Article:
Since the end of the BESR era, there was a downward trend of runs per game, home runs per game, and stolen bases per game in college baseball. After introducing flat-seam balls, home runs per game and runs per game have been on an upward trend. Both of these rule changes would seem to have no impact on stolen bases per game, and why would they? Analytics suggests that stealing bases is not worth the risk. I still believe there is value in stealing bases in today’s game, and the decline of it has hurt teams’ performance, especially squads that are at a disadvantage to Power 5 Conference teams. Programs such as Wright State, UCF, UCONN, and Campbell are able to stay competitive year after year by implementing the run game in their offense.
In 2018, 38 of the top 50 teams in stolen bases had a record above .500, while 38 of the bottom 50 teams in stolen bases have a record below .500. Out of the 35 non-Power 5 teams in the 2018 NCAA Tournament, 14 of those teams were ranked in the top 50 in stolen bases.
The data above shows us that these more talented teams do not have to implement basestealing as a large part of their offense. There were three Power 5 teams that were ranked in the top 50 in 2018. The rest of these schools use power numbers and pitching to thrive throughout the season. The schools that utilize stolen bases are not the schools that have three or four guys that will hit 10-plus bombs in one year or do not have starters that throw 93-96 that can go seven innings on any given day. The teams that are utilizing the running game are those that need an extra weapon in their game to set them apart from other teams similar to them. I don’t believe that stealing bases is on the decline, but I do believe guys are starting to become better hitters, pitches and athletes, and the schools that are able to get those guys (Power 5 Conferences) do not have to implement stealing bases into their program. They can allow guys to do what they want with their game.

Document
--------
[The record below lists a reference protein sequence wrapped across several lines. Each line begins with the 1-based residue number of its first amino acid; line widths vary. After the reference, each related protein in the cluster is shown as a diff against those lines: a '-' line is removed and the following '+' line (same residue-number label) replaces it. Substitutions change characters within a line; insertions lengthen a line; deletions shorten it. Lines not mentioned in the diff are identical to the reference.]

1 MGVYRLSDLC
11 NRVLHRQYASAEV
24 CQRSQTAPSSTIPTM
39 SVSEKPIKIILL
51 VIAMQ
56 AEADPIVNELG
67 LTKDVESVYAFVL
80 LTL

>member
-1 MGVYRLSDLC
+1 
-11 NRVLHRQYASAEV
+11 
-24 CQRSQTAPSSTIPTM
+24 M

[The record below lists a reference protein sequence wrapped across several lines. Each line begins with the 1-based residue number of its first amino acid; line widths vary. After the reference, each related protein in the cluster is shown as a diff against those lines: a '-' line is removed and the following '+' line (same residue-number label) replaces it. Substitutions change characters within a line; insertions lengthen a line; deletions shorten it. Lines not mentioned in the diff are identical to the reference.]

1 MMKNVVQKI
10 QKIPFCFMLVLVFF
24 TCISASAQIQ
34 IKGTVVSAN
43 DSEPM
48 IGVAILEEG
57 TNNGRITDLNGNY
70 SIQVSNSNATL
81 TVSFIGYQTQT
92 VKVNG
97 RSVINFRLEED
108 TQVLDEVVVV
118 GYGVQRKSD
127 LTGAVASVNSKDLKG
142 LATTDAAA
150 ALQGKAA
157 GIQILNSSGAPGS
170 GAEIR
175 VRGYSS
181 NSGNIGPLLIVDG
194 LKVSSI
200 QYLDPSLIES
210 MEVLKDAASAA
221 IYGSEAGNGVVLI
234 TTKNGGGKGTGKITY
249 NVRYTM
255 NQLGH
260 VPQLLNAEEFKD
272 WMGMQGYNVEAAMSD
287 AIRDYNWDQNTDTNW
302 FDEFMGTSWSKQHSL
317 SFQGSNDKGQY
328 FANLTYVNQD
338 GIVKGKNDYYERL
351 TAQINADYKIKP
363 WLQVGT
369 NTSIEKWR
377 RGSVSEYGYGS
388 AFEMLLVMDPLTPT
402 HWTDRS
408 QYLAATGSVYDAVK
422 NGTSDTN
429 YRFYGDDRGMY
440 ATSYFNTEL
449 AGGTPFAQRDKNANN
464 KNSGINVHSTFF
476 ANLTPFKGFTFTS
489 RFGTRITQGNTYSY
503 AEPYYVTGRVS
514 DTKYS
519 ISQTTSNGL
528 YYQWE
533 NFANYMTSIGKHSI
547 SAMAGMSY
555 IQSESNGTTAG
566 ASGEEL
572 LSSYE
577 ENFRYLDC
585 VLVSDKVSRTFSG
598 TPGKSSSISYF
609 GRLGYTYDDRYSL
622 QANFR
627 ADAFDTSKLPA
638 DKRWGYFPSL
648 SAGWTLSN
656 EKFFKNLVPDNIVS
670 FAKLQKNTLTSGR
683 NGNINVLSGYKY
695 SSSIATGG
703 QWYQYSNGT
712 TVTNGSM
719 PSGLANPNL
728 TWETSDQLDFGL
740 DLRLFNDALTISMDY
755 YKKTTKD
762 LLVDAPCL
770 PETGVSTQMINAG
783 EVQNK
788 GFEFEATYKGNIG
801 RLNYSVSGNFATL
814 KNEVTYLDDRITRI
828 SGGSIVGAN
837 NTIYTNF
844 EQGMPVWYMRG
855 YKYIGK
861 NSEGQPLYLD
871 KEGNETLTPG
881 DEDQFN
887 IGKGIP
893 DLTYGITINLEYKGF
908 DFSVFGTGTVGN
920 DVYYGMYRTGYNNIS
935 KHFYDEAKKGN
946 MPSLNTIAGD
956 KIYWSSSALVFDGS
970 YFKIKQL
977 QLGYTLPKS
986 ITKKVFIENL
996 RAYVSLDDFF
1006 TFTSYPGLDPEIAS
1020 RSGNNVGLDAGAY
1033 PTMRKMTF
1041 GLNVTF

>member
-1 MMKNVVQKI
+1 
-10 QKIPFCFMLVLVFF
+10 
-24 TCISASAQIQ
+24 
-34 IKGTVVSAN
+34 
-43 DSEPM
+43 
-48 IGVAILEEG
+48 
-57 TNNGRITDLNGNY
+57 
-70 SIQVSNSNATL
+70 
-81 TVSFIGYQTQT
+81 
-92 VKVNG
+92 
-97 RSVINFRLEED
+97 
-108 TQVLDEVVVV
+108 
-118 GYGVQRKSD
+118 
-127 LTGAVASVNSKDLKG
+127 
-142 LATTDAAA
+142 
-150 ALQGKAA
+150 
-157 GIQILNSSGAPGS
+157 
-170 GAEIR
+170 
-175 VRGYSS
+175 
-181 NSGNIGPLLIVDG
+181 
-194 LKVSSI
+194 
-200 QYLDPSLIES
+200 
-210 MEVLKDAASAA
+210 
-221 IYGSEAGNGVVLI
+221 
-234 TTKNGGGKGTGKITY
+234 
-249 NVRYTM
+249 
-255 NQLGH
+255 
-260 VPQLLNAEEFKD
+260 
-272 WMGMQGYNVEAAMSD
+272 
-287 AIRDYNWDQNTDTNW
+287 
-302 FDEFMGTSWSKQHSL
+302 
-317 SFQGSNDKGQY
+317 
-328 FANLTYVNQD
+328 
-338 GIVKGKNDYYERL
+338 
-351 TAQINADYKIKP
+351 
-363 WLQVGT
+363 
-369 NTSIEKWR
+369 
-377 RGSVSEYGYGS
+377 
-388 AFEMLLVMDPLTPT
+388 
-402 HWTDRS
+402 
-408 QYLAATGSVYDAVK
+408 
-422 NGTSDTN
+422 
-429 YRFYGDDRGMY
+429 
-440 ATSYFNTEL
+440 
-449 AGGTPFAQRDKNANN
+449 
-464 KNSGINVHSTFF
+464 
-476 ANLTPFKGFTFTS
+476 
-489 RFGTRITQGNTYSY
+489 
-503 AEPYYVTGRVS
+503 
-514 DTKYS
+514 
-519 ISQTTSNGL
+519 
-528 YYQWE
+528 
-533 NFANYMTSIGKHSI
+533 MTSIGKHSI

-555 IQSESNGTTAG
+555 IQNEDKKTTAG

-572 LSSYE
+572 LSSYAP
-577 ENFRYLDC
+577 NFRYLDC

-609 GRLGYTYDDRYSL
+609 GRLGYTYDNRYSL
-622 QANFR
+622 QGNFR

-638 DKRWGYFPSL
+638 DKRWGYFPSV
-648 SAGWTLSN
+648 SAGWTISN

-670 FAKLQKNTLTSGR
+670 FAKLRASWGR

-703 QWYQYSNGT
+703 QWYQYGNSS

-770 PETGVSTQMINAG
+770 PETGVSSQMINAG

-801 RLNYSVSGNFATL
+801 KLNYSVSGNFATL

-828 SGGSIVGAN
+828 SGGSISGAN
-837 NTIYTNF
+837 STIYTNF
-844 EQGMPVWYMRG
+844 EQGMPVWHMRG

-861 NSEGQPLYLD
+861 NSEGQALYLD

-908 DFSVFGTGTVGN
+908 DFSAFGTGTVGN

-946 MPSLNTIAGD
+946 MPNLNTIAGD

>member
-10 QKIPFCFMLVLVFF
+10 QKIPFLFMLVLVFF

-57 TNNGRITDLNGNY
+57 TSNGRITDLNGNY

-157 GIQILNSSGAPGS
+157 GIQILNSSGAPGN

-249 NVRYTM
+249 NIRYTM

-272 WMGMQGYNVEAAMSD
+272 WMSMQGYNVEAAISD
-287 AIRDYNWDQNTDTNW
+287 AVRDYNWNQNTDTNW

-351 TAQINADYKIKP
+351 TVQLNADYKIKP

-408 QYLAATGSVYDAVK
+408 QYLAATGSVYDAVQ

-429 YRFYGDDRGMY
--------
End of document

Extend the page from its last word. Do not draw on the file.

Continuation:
This graph shows the number of mid-major schools that were in the NCAA Tournament that were also in the top 50 in stolen bases each year. There was a bit of a drop off in 2014 similar to the drop off in stolen bases per game in Division I that same year. Four-to-five years ago is when coaches were not willing to take the risk of stealing bases when analytics started to be implemented in the college game. Now these mid-level programs are starting to realize they need something to set them apart from others like them and start competing with those bigger schools.
UCF has implemented stealing bases in their offense for years now, and in the 21 games they played against ranked opponents in 2018, they were able to win 11 of those games. They stole 16 bags in those 11 wins, which led to 11 runs scored, and six of those games were decided by two runs or fewer. They are able to put pressure on defenses with the run game and stealing bases is one of the reasons they are competitive year after year.
These disadvantaged schools that are not Power 5 conference teams should be implementing stolen bases as a bigger part of their offense. Adding another weapon to their arsenal can help these mid-major teams compete on the national level. It will be interesting to see what stolen base trend will occur in college baseball 2019, but hopefully teams will start to swipe more bases to contribute more to the recent increase in scoring at the Division I level.